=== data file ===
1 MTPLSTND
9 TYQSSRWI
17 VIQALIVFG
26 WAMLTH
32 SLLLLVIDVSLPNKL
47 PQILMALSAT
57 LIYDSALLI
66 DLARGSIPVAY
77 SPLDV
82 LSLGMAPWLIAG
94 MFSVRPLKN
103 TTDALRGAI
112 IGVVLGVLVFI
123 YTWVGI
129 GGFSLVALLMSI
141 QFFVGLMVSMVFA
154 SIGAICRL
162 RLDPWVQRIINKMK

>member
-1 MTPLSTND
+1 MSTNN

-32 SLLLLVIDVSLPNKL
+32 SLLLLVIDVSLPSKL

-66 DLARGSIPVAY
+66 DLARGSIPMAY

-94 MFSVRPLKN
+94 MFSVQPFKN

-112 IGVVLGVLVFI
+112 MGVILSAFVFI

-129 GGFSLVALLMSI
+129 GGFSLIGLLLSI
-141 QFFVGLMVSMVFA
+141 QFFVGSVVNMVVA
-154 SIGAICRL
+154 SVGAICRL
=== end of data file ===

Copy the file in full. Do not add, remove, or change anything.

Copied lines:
1 MTPLSTND
9 TYQSSRWI
17 VIQALIVFG
26 WAMLTH
32 SLLLLVIDVSLPNKL
47 PQILMALSAT
57 LIYDSALLI
66 DLARGSIPVAY
77 SPLDV
82 LSLGMAPWLIAG
94 MFSVRPLKN
103 TTDALRGAI
112 IGVVLGVLVFI
123 YTWVGI
129 GGFSLVALLMSI
141 QFFVGLMVSMVFA
154 SIGAICRL
162 RLDPWVQRIINKMK

>member
-1 MTPLSTND
+1 MSTNN

-32 SLLLLVIDVSLPNKL
+32 SLLLLVIDVSLPSKL

-66 DLARGSIPVAY
+66 DLARGSIPMAY

-94 MFSVRPLKN
+94 MFSVQPFKN

-112 IGVVLGVLVFI
+112 MGVILSAFVFI

-129 GGFSLVALLMSI
+129 GGFSLIGLLLSI
-141 QFFVGLMVSMVFA
+141 QFFVGSVVNMVVA
-154 SIGAICRL
+154 SVGAICRL